DEFF Research Database (Denmark)

    Kuhre, Rune Ehrenreich; Bechmann, Louise Ellegaard; Hartmann, Bolette

    2015-01-01

    of secretion. Luminal glucose (20% wt/vol) stimulated secretion but vascular glucose (5, 10, or 15 mmol/l) was without effect. The underlying mechanisms depend on membrane depolarization and calcium influx, since the voltage-gated calcium channel inhibitor nifedipine and the KATP channel opener diazoxide......, suggesting that glucose stimulates secretion by initial uptake by this transporter. However, secretion was also sensitive to GLUT2 inhibition (by phloretin) and blockage of oxidative phosphorylation (2-4-dinitrophenol). Direct KATP channel closure by sulfonylureas stimulated secretion. Therefore, glucose...

  9. Inhibition of cAMP-activated intestinal chloride secretion by diclofenac: cellular mechanism and potential application in cholera.

    Science.gov (United States)

    Pongkorpsakol, Pawin; Pathomthongtaweechai, Nutthapoom; Srimanote, Potjanee; Soodvilai, Sunhapas; Chatsudthipong, Varanuj; Muanprasat, Chatchai

    2014-09-01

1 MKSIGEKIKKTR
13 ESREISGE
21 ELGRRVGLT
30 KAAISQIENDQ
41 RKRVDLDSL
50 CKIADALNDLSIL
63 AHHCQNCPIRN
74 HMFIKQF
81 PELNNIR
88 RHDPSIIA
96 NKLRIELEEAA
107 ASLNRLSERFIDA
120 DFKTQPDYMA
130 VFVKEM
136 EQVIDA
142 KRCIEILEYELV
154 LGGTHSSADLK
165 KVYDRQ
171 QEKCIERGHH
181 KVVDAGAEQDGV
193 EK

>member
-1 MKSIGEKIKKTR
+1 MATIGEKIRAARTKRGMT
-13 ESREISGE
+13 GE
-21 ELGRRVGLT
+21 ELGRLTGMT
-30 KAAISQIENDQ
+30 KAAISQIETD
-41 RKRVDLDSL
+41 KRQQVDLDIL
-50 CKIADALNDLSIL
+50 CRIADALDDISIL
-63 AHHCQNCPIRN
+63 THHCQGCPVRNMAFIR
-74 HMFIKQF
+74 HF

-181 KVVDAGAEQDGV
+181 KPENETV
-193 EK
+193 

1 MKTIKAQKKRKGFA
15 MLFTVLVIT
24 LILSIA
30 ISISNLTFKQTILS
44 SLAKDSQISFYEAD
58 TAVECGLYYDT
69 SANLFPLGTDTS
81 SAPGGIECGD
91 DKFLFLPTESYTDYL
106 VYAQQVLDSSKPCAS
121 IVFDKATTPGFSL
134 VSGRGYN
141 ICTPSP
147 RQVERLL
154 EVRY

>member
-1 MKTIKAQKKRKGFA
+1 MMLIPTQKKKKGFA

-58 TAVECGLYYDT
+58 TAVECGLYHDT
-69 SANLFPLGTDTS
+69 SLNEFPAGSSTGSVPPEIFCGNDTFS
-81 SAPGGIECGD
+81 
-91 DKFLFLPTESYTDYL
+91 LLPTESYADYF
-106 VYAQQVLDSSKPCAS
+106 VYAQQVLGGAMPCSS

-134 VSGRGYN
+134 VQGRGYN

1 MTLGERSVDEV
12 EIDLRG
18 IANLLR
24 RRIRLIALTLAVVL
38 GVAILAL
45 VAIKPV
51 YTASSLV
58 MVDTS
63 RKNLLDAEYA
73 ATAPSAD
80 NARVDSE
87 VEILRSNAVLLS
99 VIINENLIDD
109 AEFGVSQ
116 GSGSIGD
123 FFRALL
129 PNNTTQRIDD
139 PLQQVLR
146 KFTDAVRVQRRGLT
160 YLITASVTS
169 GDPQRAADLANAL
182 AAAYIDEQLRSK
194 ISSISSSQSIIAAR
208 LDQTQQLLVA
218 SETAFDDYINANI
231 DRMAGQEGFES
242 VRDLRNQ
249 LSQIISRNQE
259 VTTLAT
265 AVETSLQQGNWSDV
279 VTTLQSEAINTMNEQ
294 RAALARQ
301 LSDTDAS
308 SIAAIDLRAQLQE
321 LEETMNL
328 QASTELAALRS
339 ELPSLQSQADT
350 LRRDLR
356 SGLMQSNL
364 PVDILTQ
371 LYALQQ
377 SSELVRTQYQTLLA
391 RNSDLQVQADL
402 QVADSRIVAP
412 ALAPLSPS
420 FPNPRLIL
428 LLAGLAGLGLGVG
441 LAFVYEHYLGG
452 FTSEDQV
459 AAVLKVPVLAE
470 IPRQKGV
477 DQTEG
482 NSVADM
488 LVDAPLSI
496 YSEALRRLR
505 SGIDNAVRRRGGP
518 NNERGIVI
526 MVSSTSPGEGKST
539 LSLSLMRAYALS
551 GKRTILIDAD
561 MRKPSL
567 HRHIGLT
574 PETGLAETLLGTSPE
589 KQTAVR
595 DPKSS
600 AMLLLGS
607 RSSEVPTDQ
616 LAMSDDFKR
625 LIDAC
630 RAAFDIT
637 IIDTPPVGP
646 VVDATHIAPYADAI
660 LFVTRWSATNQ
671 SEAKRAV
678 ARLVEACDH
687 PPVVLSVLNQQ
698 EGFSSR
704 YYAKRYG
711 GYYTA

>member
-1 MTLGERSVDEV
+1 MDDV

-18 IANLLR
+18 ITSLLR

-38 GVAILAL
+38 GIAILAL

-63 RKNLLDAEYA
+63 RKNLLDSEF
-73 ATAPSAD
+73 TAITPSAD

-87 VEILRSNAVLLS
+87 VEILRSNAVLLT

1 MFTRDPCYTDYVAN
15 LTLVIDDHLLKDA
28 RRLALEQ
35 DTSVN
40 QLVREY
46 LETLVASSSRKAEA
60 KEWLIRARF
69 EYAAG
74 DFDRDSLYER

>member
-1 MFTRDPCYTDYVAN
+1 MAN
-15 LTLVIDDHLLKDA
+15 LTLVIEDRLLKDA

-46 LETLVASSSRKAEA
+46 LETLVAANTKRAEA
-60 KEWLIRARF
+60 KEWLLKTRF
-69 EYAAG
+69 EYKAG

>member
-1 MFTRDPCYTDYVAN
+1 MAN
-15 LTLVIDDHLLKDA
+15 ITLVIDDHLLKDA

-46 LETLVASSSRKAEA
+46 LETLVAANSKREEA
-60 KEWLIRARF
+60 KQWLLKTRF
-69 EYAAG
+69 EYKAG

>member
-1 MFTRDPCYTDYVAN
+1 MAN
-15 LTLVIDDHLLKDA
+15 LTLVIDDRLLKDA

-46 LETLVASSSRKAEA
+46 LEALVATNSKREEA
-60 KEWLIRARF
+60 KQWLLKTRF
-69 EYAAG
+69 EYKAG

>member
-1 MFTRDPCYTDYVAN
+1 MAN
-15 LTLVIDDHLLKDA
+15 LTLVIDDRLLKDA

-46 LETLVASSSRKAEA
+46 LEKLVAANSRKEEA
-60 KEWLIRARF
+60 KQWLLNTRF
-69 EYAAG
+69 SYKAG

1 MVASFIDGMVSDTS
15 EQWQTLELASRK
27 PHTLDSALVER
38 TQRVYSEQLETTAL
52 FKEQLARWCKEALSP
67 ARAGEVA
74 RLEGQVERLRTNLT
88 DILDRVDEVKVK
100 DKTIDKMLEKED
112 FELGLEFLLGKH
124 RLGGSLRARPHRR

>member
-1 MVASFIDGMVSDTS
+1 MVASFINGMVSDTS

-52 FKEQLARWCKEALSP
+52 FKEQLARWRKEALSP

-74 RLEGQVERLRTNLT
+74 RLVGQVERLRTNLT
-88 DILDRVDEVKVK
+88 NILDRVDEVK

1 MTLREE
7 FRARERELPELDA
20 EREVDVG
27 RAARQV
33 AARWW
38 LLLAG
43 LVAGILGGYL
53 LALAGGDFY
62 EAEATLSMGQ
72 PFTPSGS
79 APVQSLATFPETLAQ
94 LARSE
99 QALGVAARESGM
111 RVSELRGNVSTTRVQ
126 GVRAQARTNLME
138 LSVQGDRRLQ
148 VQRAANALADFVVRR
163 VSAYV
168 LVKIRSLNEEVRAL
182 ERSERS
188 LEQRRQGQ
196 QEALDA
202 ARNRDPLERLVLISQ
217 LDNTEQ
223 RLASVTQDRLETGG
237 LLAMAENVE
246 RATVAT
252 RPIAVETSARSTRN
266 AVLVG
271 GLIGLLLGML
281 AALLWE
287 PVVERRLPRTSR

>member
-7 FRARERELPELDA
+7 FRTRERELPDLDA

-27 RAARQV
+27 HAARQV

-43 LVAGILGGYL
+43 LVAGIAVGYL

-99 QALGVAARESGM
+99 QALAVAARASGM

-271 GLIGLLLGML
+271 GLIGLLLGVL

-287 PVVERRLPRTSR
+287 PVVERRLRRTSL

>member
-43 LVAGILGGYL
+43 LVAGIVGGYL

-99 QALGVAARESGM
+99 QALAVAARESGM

Cyclic AMP-activated intestinal Cl- secretion plays an important role in pathogenesis of cholera. This study aimed to investigate the effect of diclofenac on cAMP-activated Cl- secretion, its underlying mechanisms, and possible application in the treatment of cholera. Diclofenac inhibited cAMP-activated Cl- secretion in human intestinal epithelial (T84) cells with IC50 of ∼ 20 µM. The effect required no cytochrome P450 enzyme-mediated metabolic activation. Interestingly, exposures of T84 cell monolayers to diclofenac, either in apical or basolateral solutions, produced similar degree of inhibitions. Analyses of the apical Cl- current showed that diclofenac reversibly inhibited CFTR Cl- channel activity (IC50 ∼ 10 µM) via mechanisms not involving either changes in intracellular cAMP levels or CFTR channel inactivation by AMP-activated protein kinase and protein phosphatase. Of interest, diclofenac had no effect on Na(+)-K(+) ATPases and Na(+)-K(+)-Cl- cotransporters, but inhibited cAMP-activated basolateral K(+) channels with IC50 of ∼ 3 µM. In addition, diclofenac suppressed Ca(2+)-activated Cl- channels, inwardly rectifying Cl- channels, and Ca(2+)-activated basolateral K(+) channels. Furthermore, diclofenac (up to 200 µM; 24 h of treatment) had no effect on cell viability and barrier function in T84 cells. Importantly, cholera toxin (CT)-induced Cl- secretion across T84 cell monolayers was effectively suppressed by diclofenac. Intraperitoneal administration of diclofenac (30 mg/kg) reduced both CT and Vibrio cholerae-induced intestinal fluid secretion by ∼ 70% without affecting intestinal fluid absorption in mice. Collectively, our results indicate that diclofenac inhibits both cAMP-activated and Ca(2+)-activated Cl- secretion by inhibiting both apical Cl- channels and basolateral K+ channels in intestinal epithelial cells. Diclofenac may be useful in the treatment of cholera and other types of secretory diarrheas resulting from intestinal